19. 19. 3. BFG Programs Stable Models of BFG Programs (Cnt’d) If P has only one constant c, then each stable model can be represented as a (labeled) tree: the nodes are terms of the form f1(f2(. . . fn(c) . . .)) terms f(t) are leaves of t a term t may be labeled with some unary predicates an arc (t, f(t)) may be labeled with binary predicates g(c) c f(g(c))g(f(c)) f(c) f(f(c)) A Q A Q Q B B B RR In general, stable models of BFG programs are forests. Mantas Šimkus 18/27
  20. 20. 4. Encoding Description Logics Encoding Description Logics Encoding knowledge bases of the Description Logic ALCHI: A0 . . . An B0 . . . Bm B0(x) ∨ . . . ∨ Bm(x)←A0(x), . . ., An(x) A ∃R.B R(f(x), x) ← A(x); B(f(x)) ← A(x) A ∀R.B B(y) ← R(x, y), A(x) R S S(x, y) ← R(x, y) (c, d) : R R(c, d) ← c : A A(c) ← inverses R− (x, y) ← R(y, x) This translation uses a normal form & Herbrand’s theorem. Translation preserves logical consequences. Mantas Šimkus 19/27
  21. 21. 5. Reasoning in BFG Programs Reasoning in BFG Programs All stable models of BFG are forest-shaped. Forests can also be represented as labeled trees. We can employ tree automata to reason about BFG programs: • consistency testing (existence of a stable model), Tree automata generalize the standard finite state automata (FSA). Reasoning reduces to non-emptiness tests for tree automata. There exist powerful automata models: • e.g. alternating 2-way tree automata (2ATA) [Vardi, 1998] run over infinite trees, can move up and down in the tree, allow for parallelization, and can prohibit certain states from occurring infinitely often. Mantas Šimkus 20/27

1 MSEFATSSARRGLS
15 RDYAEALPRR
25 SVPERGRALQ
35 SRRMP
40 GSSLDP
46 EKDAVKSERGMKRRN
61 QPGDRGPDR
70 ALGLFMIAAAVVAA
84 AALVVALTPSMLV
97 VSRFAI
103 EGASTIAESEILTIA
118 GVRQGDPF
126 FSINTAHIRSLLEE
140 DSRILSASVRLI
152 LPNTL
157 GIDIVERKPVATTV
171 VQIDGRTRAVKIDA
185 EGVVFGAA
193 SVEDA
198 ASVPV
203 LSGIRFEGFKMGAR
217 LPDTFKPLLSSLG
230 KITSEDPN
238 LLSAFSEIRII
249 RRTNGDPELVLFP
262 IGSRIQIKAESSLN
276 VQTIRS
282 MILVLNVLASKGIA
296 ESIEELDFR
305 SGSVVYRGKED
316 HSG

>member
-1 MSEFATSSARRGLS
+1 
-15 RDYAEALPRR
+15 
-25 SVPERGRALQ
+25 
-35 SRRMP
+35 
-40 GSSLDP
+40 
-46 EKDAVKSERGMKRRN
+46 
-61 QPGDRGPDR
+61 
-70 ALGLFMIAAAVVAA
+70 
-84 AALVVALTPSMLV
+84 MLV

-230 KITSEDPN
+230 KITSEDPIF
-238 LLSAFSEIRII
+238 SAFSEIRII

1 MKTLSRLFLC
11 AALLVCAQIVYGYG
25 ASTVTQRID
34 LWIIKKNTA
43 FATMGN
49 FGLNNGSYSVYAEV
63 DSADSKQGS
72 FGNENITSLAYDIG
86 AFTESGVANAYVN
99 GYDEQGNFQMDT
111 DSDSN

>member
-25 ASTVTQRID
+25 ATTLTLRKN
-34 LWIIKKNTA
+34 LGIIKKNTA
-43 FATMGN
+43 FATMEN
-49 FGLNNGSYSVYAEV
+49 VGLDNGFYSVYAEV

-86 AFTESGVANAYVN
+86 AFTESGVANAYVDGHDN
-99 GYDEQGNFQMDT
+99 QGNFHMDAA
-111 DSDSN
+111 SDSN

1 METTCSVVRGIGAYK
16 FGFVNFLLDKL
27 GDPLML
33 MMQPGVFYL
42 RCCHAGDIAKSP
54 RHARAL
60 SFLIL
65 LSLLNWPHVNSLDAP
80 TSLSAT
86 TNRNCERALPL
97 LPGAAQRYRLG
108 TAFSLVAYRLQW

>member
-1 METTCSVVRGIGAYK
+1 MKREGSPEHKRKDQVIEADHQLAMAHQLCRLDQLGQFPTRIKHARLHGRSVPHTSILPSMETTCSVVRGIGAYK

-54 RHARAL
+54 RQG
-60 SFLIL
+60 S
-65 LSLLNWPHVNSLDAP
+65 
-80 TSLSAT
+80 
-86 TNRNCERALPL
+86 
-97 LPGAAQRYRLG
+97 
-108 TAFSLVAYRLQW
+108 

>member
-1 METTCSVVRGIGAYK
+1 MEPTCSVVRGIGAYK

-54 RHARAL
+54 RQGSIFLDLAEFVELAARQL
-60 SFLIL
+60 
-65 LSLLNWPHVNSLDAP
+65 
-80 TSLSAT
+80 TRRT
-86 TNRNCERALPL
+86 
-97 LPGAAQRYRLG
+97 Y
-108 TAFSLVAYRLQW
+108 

22. 22. 5. Reasoning in BFG Programs Automata accepting interpretations Some assumptions/notions/observations: We fix a BFG program P All interpretations for P (denoted I, I , J, . . .) are forests. There is a representation of forest interpretations via labeled trees. We say an automaton A1 accepts an interpretation I if A1 accepts the corresponding labeled tree. Mantas Šimkus 21/27
  23. 23. 5. Reasoning in BFG Programs Pairs of interpretations A pair (I, I ) of interpretations can be represented in a single labeled tree. We say an automaton A2 accepts a pair (I, I ) if A2 accepts the labeled tree that corresponds to (I, I ). A2 ↓ is the projection automaton for A2: • A2 ↓ accepts I iff there exists I such that A2 accepts (I, I ) Mantas Šimkus 22/27
  24. 24. 5. Reasoning in BFG Programs Counter-models Generating Counter-examples We can build an automaton Ace that accepts exactly the pairs (I, I ) such that I |= PI . Intuitively, 1 First, Ace non-deterministically assigns variables of P to terms. 2 Then, Ace guesses a rule r ∈ P and 3 checks that under the variable assignment in (1), the following are true: • body+ (r) ⊆ I, • body− (r) ∩ I = ∅, and • head(r) ∩ I = ∅. Ace accepts the here-and-there interpretations that are not models of P. Mantas Šimkus 23/27
  25. 25. 5. Reasoning in BFG Programs Generating Models The complement Ace of Ace accepts pairs (I, I ) such that I |= PI . We can build an automaton A= that accepts exactly the pairs (I, I ) such that I = I . Then Ace ∩ A= accepts interpretations (I, I) such that I |= PI. • or, total here-and-there models of P. Let Amods = (Ace ∩ A=) ↓. Amods accepts exactly the interpretations I such that I |= PI. It remains to ensure minimality. Mantas Šimkus 24/27
  26. 26. 5. Reasoning in BFG Programs Ensuring Minimality We can build an automaton A that accepts exactly the pairs (I, I ) such that I I . Let A1 = Ace ∩ A accepts interpretations (I, I ) such that I |= PI and I I . Let A2 = A1 ↓. • A2 accepts I iff there exists I I such that I |= PI . Let Amin = A2. Amin accepts exactly the interpretations I such that there exists no J I with J |= PI. Final result Amods ∩ Amin accepts exactly the stable models of P. Mantas Šimkus 25/27